Black Hawk College’s Police Department added Mindy Meyers to the force at the end of last year.
Sergeant Meyers had been employed at the Sherriff Department for sixteen years in Rock Island. She’s worked as an investigator, a negotiator, a school resource officer, and has also been involved in the Project Lifesaver International.
Furthermore, Meyers is a BHC Class of 1994 graduate. After Black Hawk, she continued her education at Western Illinois University in Macomb.
“I knew that I wanted to be a police officer when I was in high school. I contemplated joining the Marines, but the internship through Western at Rock Island County ended up being really beneficial and I was hired right away,” explained Meyers.
Rock Island County had been in need of a female correctional officer at the time she was hired. “There are not a whole lot of women applying for those types of jobs, but there definitely should be. Being a woman and being in a minority gives you a side up in this line of work.”
Women in the world today are being accepted in ways that our ancestors could only dream about hundreds of years ago. They are being hired in positions that hold more authority and power; nowadays, it’s even less common that a woman will be treated poorly for maintaining a career in law enforcement.
“I’ve never really faced people who had issues with me being a woman on the force,“ said Meyers. “There was an ‘old timer’ kind of guy that insisted on speaking to a male officer instead of me in 2003, but instances like that are rare.”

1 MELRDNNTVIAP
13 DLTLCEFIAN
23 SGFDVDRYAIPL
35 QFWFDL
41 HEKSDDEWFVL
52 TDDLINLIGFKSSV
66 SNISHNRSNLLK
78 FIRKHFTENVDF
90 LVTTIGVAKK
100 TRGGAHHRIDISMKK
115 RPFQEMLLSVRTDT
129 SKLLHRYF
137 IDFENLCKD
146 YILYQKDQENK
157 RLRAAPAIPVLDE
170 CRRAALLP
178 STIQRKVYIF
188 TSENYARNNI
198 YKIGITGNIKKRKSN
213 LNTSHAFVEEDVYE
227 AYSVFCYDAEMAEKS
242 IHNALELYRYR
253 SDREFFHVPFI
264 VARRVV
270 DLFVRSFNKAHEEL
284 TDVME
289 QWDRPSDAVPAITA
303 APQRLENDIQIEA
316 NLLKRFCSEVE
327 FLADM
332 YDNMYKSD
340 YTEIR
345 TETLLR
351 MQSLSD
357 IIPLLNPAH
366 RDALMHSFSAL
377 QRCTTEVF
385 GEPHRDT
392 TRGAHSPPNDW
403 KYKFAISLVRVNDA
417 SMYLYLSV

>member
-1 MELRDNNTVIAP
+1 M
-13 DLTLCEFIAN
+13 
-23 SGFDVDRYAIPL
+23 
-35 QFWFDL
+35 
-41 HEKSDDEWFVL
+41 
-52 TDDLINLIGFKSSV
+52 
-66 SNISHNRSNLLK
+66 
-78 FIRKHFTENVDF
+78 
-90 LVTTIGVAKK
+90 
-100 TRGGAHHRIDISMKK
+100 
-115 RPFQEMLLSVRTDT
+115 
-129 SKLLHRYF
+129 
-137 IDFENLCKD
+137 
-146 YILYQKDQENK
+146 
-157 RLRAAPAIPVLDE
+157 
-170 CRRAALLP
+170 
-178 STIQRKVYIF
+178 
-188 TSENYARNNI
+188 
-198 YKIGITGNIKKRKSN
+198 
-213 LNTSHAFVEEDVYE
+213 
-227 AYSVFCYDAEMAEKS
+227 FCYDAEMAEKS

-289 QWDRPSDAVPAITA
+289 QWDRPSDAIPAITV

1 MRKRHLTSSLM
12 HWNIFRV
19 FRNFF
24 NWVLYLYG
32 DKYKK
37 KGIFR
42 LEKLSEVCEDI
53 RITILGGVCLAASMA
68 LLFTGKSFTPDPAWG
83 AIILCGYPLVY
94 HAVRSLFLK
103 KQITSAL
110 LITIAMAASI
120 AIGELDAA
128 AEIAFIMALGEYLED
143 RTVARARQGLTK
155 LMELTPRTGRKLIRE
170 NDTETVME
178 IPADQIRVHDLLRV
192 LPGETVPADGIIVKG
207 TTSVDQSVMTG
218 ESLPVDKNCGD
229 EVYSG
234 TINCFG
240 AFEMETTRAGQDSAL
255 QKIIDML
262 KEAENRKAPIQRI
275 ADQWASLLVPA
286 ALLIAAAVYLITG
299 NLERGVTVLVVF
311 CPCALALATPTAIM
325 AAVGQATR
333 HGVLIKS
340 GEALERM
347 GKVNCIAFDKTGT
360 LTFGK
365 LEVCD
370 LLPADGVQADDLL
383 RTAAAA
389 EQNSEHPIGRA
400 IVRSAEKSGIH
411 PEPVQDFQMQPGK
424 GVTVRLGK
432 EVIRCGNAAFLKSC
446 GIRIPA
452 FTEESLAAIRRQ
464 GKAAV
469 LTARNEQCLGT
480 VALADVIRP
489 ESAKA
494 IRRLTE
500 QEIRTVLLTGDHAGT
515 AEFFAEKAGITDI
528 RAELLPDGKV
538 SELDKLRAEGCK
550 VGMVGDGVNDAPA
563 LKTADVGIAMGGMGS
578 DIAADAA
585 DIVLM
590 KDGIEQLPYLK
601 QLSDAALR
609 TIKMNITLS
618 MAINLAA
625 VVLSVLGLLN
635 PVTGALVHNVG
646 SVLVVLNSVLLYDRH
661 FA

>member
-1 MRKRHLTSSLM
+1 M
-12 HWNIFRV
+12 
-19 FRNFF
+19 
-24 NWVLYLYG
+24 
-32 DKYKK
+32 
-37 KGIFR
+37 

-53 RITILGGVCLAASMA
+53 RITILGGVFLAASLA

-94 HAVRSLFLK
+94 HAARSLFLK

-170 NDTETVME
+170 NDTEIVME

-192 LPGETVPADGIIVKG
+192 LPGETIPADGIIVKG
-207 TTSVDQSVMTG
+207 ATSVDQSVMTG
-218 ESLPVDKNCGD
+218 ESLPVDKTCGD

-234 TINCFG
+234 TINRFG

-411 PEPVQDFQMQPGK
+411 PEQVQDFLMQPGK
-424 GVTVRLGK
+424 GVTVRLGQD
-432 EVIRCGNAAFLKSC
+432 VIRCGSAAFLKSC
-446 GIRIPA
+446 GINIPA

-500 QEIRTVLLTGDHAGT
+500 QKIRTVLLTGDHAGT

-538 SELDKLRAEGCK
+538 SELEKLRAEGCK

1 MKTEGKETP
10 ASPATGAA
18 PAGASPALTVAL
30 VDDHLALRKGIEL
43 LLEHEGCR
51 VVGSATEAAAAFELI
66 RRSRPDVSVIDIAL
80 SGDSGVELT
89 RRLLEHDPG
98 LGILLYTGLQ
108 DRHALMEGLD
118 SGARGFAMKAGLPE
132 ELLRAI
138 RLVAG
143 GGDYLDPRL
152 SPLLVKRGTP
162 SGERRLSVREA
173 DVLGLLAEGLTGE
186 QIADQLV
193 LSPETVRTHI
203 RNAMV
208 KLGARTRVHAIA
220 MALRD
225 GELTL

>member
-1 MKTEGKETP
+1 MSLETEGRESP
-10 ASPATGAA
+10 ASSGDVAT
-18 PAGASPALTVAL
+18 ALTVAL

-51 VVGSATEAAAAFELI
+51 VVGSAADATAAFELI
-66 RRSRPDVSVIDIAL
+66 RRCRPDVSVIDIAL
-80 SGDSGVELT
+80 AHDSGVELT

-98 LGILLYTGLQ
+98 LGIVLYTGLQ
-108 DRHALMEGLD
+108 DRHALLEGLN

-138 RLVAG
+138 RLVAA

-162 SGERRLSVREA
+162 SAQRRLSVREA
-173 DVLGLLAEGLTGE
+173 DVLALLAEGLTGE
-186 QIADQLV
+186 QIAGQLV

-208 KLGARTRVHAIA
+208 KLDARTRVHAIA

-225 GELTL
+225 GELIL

Working at Black Hawk College is a lot different than patrolling in Rock Island. “When students and faculty see police officers at BHC, people are really friendly and they acknowledge us, but people on the street typically act a lot differently.”
Due to the affable environment at BHC and her familiarity at the school, Meyers found that working on the force here could be another great experience to add to her list. She met her husband while studying at Black Hawk, and had been here on a softball scholarship.
“My husband is supportive of my career choice; he likes to joke that it keeps me from shopping all the time,” smiled Meyers.
Women in the police force are crucial to help create a more rounded unit. Although men and women alike can be a caregiver as well as an authoritative figure, there are more men present in this type of career. Nevertheless, Meyers is a prime example of a successful woman in the police force. She is proof what all women need to do to succeed in a more male-dominated career is to remember one thing: “mind over muscle.”